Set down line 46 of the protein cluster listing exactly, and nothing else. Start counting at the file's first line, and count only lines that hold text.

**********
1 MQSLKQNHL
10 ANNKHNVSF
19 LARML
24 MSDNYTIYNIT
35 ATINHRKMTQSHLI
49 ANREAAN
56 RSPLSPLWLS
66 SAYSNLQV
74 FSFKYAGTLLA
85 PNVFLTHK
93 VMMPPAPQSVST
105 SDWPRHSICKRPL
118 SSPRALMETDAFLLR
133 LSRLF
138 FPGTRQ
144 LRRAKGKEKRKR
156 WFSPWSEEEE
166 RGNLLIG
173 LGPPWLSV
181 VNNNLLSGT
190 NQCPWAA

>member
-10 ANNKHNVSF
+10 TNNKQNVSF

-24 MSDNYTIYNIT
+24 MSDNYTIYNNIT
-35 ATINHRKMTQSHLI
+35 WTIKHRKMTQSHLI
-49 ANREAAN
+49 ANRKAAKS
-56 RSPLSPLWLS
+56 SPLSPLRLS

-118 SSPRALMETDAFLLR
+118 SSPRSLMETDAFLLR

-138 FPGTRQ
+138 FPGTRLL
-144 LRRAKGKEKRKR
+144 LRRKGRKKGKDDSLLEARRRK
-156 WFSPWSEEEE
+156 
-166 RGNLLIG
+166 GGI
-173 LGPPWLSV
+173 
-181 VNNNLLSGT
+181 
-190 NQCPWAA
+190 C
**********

+181 